Even though section 1201 of the Patient Protection and Affordable Care Act — the section that enables health payers to charge a 50% premium on smokers — won't go into effect until 2015, smoking cessation will be a growing category in 2014.
This year and next, the retail market is already primed to offer enhanced smoking cessation services to customers. As they'll be looking to recoup the return on investment in those programs, there'll be more messaging on quit attempts more often.
And that will spur more quit attempts. "We have 11 million smokers in our market," noted former Safeway chief executive Steven Burd regarding the introduction of the chain's stop-smoking program in conjunction with the University of California, San Francisco. "Eight million of them would like to quit," he said. "It's not easy, and we think that working with UCSF and doing a combination of the right smoking-cessation product with some behavioral modification is really the key."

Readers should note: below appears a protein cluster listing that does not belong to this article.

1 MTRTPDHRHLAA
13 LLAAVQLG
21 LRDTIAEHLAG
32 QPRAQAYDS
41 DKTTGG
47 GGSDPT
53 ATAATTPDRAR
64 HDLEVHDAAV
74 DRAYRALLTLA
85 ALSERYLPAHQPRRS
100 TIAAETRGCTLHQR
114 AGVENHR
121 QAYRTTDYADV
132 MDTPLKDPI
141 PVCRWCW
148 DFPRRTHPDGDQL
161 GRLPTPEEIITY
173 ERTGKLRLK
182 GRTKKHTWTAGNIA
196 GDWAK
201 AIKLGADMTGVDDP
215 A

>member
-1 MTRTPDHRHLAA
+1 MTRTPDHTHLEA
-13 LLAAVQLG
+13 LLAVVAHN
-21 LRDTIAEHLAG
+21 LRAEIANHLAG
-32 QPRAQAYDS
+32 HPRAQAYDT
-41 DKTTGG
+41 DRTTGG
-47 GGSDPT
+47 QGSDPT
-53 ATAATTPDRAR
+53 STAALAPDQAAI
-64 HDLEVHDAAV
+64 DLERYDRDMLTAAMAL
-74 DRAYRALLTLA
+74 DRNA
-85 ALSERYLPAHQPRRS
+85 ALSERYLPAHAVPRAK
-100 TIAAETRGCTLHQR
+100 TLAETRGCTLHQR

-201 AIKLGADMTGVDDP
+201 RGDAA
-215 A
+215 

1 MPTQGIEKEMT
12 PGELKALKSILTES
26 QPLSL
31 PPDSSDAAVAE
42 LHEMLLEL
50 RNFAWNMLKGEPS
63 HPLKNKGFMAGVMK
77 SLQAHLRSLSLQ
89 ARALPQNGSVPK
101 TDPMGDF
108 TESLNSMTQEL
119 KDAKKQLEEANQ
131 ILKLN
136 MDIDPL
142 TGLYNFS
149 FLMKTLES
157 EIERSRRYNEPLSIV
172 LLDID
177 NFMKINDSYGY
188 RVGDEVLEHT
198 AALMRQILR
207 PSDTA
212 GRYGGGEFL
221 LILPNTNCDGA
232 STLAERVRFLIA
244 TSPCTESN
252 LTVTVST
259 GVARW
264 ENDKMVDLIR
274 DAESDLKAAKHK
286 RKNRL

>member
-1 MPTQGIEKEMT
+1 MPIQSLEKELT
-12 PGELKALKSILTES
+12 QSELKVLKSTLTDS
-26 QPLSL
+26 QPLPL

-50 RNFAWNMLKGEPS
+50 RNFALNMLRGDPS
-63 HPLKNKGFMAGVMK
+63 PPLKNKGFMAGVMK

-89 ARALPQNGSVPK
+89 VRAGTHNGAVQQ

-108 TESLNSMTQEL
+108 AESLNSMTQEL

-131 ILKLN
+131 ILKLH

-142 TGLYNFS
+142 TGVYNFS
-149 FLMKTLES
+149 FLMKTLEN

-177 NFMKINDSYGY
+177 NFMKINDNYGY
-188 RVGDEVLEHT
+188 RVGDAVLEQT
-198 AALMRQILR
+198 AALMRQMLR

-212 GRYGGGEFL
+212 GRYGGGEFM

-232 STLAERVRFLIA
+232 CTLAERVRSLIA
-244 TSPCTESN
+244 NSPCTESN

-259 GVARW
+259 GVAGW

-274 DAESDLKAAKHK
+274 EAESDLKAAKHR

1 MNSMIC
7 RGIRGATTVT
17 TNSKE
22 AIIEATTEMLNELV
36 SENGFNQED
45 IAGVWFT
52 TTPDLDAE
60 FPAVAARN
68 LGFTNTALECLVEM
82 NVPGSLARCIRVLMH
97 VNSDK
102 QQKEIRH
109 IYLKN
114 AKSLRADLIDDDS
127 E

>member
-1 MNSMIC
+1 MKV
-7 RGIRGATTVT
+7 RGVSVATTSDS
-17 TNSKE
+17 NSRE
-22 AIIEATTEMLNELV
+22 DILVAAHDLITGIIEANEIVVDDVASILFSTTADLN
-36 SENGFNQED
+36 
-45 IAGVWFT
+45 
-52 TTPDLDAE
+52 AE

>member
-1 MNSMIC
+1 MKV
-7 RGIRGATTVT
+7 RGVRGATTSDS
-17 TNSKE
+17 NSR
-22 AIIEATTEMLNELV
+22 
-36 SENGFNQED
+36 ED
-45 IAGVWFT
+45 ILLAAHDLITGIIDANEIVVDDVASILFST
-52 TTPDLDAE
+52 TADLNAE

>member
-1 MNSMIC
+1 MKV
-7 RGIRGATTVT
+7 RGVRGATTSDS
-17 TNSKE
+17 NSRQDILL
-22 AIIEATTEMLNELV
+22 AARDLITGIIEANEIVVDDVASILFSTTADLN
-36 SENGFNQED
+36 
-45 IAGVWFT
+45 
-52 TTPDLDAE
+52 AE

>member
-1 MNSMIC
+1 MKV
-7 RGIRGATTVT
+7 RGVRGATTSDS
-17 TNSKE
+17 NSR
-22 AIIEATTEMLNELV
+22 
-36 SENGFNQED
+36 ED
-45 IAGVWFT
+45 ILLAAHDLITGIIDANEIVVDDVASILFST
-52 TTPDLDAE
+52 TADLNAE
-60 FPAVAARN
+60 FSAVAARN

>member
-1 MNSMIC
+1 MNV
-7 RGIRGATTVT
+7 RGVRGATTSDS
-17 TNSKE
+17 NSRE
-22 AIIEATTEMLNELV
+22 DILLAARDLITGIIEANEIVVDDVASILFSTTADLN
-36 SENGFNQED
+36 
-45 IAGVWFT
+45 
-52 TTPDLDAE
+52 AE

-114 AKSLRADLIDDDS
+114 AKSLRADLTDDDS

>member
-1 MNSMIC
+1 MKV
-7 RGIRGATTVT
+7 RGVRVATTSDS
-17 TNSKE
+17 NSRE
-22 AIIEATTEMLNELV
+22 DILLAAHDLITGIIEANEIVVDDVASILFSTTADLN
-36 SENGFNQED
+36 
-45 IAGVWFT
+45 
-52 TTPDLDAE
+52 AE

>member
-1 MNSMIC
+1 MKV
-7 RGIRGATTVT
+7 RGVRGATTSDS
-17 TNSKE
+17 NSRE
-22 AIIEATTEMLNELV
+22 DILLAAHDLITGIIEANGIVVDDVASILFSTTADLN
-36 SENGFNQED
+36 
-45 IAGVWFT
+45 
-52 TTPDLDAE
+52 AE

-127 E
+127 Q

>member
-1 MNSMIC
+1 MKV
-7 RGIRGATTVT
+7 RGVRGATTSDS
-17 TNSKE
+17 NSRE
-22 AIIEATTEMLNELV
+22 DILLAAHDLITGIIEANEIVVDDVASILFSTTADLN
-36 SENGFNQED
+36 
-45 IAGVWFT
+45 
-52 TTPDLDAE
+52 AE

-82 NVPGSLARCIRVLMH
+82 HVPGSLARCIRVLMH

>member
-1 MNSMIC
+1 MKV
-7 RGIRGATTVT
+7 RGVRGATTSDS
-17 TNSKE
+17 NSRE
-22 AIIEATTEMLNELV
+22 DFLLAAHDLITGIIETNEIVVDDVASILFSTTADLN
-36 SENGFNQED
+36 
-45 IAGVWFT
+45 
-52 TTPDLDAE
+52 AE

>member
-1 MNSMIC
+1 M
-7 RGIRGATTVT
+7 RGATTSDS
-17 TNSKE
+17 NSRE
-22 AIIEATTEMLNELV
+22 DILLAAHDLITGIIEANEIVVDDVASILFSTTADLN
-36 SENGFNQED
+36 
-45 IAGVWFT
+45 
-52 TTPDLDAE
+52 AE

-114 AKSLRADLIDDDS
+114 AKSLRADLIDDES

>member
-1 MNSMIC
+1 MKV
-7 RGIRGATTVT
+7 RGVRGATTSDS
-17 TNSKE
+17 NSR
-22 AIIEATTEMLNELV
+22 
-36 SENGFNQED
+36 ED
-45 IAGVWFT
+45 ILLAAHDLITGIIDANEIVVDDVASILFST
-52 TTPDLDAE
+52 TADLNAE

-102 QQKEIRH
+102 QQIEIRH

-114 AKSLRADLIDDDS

For retail clinics, smoking cessation is one of the chronic care programs that can help increase traffic. "[We're] piloting enhanced smoking cessation and weight-management programs, and the strong growth we've experienced in MinuteClinic's non-acute services is helping us to reduce the seasonality of the business," Larry Merlo, CEO and president of CVS Caremark, told analysts earlier this year.
To help pharmacies and clinics augment their smoking-cessation solutions, the Foundation for Health Smart Consumers launched a major expansion of its smoking-cessation initiative through the Inspire Program at the annual Retail Clinician Education Congress held in May. A core component of that program is a patient counseling toolkit available to clinicians online to increase the quantity and frequency of smoking-cessation interventions in the convenient care setting.